Sharing my backyard "wormie" with friends would have added to the experience. It's a coveted, hard-to-find species in northern Illinois. Alas, in a few minutes my special visitor moved on.

                                                                                                                                                                                                                       
 

Thrill-seeking birders willing to leave home did have a chance to see a worm-eating warbler at two locations on May 3: Elsen's Hill, part of the West DuPage Woods Forest Preserve in Winfield, and Les Arends Forest Preserve in Batavia.

A great-crested flycatcher was among 47 bird species spotted around the author's yard and neighborhood on May 15, a day when birders throughout the region enjoyed fallout conditions.
A great-crested flycatcher was among 47 bird species spotted around the author's yard and neighborhood on May 15, a day when birders throughout the region enjoyed fallout conditions. - Courtesy of Jackie Bowman

A couple of even rarer warblers made appearances this spring.

Townsend's warbler, a western species, turned up at Deer Grove Forest Preserve in Cook County on April 16, discovered by Heidi Tarasiuk. The bird stayed for 10 days, enabling dozens of watchers to extend their life lists.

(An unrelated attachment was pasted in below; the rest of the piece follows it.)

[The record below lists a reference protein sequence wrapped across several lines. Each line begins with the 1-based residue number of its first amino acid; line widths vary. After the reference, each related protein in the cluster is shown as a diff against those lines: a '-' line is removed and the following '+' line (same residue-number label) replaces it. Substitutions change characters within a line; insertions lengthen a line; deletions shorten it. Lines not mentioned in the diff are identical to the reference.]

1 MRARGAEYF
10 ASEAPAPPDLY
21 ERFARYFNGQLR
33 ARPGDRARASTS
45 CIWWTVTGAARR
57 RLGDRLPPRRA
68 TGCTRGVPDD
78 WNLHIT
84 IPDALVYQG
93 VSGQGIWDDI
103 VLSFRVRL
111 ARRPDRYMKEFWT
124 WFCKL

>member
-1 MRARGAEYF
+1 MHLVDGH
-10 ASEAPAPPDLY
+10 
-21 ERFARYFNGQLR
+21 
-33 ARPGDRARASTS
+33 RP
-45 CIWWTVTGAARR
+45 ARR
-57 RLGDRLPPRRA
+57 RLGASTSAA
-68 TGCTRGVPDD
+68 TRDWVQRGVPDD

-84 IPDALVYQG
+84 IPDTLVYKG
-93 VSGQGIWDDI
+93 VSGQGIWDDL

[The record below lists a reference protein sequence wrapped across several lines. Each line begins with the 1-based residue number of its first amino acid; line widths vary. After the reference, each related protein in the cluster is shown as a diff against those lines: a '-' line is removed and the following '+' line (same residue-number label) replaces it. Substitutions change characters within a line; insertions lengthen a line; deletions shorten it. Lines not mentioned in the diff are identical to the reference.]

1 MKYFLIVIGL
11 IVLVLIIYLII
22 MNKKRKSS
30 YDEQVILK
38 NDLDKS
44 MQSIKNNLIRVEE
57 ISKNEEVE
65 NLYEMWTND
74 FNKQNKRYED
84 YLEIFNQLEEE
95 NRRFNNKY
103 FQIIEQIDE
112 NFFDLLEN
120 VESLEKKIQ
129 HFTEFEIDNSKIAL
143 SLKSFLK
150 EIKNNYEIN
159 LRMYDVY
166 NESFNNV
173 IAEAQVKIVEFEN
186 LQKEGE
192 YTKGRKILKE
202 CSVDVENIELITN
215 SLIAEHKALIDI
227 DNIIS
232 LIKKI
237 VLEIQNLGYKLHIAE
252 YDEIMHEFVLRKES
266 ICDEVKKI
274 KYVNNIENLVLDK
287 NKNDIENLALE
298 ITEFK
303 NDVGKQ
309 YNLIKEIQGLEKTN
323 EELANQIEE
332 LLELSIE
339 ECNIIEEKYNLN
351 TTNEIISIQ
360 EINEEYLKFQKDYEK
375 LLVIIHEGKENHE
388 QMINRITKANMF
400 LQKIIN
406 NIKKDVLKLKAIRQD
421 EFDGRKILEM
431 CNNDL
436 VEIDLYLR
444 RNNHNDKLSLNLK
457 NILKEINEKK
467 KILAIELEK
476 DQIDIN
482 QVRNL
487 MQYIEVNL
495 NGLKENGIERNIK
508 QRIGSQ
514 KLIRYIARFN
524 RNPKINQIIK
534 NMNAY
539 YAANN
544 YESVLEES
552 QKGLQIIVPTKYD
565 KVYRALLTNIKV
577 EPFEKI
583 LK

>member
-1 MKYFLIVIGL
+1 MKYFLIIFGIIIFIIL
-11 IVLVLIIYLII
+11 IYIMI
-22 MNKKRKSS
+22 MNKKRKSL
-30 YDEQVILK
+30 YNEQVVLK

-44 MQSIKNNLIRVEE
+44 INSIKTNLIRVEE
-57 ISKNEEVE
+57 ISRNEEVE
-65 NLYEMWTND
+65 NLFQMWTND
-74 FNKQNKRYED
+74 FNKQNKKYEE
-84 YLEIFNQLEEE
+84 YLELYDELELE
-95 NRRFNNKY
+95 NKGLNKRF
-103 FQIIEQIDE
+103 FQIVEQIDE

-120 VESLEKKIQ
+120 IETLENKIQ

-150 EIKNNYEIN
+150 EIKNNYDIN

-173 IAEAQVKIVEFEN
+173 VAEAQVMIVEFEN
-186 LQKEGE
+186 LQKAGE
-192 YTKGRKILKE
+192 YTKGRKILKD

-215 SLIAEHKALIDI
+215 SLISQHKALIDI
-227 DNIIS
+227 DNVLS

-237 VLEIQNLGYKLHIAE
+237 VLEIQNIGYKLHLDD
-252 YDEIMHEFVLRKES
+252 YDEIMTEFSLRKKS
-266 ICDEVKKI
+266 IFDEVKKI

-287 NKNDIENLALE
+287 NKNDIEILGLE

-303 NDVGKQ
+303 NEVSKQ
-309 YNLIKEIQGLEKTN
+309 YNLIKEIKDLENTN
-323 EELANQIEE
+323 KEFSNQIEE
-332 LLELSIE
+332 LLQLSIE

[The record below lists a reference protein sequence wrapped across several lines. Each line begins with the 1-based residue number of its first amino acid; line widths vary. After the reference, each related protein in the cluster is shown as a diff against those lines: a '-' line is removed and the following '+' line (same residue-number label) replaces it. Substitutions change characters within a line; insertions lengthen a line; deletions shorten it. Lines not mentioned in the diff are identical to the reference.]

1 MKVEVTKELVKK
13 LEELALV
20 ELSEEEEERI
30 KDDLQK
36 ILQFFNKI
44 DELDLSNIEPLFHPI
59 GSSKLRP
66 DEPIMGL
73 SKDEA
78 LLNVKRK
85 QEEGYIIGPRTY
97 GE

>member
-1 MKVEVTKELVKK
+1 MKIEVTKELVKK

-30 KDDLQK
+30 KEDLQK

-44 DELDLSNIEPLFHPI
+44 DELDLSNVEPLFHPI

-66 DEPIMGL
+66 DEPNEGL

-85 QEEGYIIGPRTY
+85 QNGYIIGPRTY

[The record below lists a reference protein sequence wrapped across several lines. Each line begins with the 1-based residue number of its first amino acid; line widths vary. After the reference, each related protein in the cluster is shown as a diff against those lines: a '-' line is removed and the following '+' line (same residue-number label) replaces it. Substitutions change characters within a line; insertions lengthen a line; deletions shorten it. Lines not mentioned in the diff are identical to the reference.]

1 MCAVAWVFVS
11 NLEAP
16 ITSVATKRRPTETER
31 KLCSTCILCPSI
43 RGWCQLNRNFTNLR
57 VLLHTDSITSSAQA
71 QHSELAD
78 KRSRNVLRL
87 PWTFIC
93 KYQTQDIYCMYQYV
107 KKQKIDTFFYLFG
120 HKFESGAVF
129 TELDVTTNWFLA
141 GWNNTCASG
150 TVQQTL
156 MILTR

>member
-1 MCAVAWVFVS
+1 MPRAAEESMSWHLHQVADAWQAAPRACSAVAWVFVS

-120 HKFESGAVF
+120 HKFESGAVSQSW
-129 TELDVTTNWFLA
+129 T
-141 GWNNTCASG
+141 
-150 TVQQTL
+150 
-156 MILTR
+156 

On May 18, a Kirtland's warbler surprised a birding group at Bennett Park in Geneva. Reported by Bob Andrini, possibly the first Kirtland's ever found in Kane County.

Scattered reports of cerulean, Connecticut, hooded, Kentucky, and yellow-throated warblers also kept local birders on the go -- with proper social distancing, of course.

The Kentucky warbler at Greene Valley Forest Preserve (Naperville) on May 24 was my lifer, ending a long quest filled with rotten luck and near misses. Mike Madsen made the initial find, but it was Joan Campbell who alerted me to the opportunity. I owe her a nice bottle of wine.

Mostly I stayed home this spring, watching my backyard like a hungry Cooper's Hawk. In fact, if not for COVID-19, I'd have been at work on that Freaky Friday fallout and missed a lot of the show. It was not a morning-only phenomenon; warblers and other newly arrived migrants were hopping around in the trees all day.

By sunset, I'd counted 47 species, six more than my previous one-day best. Fifteen of the 47 were warblers, two of which were first-time visitors during my running yard watch of 23 years.

Coincidentally, I'd agreed to do a Zoom interview that day with Naperville Community Television for a story on backyard birding during the pandemic. At noon, I calmed down enough to speak with the reporter, Aysha Househ, who asked, "What do you like most about bird-watching?"

Good question! I could have answered it 10 different ways, but with that worm-eating warbler fresh on my mind I talked about the surprises that birding brings, and how you never know what might pop into view.

Every day, there's always the chance of seeing something remarkable. Even in your backyard.

• Jeff Reiter's column appears monthly in Neighbor. You can reach him via his blog, Words on Birds.